It has been shown by many public health studies how living near environmental hazards contributes to poorer health and disproportionate health outcomes. The effects of environmental racism are pervasive and widespread, directly affecting health, education, and so much more.
Environmental injustice portrays a lack of respect, dignity, and equity to these oppressed populations. The conditions that these citizens are in were built and perpetuated by the very government whose responsibility it is to better those situations and standard of living. The local and federal government, the ones who enforce policies and determine the rights of citizens, must be held responsible and demand accountability from other perpetrators for the injustices enacted unto people who have just as much of a right to clean air, water, and soil as everyone else.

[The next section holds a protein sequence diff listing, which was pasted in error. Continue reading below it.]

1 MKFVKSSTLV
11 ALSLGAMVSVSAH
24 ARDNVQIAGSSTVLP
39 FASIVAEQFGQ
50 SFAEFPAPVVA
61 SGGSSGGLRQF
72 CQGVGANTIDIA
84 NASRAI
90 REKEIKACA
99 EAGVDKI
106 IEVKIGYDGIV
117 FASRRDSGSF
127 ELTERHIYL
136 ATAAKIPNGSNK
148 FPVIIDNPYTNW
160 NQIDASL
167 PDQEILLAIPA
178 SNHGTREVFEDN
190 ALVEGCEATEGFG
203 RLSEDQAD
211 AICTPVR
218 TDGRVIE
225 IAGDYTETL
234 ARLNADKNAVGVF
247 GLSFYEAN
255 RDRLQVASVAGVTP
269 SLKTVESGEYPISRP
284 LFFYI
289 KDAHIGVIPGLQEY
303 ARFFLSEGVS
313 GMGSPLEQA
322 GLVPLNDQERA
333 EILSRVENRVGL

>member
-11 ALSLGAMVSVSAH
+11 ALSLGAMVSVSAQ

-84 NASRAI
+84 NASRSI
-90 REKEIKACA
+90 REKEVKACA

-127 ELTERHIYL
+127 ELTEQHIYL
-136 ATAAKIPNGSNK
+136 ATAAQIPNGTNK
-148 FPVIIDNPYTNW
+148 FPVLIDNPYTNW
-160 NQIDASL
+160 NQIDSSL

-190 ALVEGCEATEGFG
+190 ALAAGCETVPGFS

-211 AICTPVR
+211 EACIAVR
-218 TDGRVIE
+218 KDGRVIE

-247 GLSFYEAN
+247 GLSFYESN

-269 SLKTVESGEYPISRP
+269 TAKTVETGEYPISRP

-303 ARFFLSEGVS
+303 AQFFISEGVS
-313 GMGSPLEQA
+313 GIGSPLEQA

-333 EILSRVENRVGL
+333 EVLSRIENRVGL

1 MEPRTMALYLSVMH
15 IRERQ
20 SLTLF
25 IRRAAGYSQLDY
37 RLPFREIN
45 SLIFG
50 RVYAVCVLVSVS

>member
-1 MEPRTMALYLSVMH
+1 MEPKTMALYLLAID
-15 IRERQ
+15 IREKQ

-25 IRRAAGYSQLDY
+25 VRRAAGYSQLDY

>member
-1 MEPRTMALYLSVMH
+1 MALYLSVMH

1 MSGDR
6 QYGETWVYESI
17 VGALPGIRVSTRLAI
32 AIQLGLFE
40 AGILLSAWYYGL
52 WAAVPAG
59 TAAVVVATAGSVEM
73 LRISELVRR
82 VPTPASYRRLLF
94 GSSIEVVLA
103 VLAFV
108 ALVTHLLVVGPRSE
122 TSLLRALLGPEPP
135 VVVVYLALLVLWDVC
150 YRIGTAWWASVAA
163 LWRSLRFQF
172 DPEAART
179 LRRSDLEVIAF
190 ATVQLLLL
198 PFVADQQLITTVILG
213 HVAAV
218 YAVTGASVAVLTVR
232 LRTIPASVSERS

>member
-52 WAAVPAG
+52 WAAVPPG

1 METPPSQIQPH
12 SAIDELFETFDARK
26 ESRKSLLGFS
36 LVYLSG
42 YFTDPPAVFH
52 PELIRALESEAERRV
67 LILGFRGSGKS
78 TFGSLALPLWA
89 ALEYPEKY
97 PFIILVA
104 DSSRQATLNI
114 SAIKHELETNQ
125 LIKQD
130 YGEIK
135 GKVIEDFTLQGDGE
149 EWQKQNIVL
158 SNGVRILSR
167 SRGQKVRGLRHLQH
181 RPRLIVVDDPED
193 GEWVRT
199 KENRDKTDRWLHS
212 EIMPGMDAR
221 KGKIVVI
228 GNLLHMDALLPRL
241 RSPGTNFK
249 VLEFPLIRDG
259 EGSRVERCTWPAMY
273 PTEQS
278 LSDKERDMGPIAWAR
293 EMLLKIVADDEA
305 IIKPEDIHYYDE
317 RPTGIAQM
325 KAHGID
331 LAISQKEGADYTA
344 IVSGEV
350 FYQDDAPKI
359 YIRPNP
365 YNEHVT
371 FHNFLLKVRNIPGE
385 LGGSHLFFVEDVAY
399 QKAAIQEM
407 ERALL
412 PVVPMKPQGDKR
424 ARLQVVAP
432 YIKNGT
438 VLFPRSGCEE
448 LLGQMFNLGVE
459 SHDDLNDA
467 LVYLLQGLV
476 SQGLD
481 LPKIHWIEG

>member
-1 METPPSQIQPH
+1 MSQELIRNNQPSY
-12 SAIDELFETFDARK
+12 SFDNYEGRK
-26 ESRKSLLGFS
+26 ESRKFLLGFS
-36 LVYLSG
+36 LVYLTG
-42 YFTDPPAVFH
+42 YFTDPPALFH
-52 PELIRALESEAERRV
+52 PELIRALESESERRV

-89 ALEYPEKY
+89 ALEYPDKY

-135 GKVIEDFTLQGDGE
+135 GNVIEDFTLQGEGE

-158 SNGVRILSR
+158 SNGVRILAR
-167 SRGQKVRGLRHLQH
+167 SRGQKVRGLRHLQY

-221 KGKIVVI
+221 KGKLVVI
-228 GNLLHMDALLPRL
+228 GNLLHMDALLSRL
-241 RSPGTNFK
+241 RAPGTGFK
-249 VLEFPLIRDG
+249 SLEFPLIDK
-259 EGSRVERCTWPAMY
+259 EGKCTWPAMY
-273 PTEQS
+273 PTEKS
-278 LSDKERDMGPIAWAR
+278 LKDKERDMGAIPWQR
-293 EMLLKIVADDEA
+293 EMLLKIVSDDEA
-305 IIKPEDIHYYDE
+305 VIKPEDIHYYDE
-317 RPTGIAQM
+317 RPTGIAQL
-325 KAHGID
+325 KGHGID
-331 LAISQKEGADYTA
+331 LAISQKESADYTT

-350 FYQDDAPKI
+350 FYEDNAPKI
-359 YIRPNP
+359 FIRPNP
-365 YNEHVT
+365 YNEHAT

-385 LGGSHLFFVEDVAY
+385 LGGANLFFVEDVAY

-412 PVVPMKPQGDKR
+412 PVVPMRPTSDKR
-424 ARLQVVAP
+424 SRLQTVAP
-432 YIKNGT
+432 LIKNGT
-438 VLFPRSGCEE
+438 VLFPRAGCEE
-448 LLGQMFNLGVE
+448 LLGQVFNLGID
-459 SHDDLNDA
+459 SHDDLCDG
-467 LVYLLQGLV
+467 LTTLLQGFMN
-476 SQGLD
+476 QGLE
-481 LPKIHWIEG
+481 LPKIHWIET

While some progress has been made, with the EPA attempting to work in parts of North Birmingham and local nonprofit groups, like GASP, who are fighting for change, these parts of Birmingham and Alabama continue to face invisibility on a national scale and consequently little, slow, or no change happens with local and national government policies protecting the human rights of these marginalized populations.
Here are steps you can take to help:
- Do more research.
- Read up on the environmental justice issues in your community
- Get involved!
- Support your grassroots and local groups that are likely already organizing around these issues.
- That can be through time, labor, money, and so on.
- Make sure you’re cognizant of the space you take up if you do not belong to these communities; the people who are directly impacted should be uplifted. Pass the mike.
- Integrate environmental justice in your day-to-day.
- There’s no better way to be authentic about EJ than living those values daily, especially since there is so much overlap with RJ.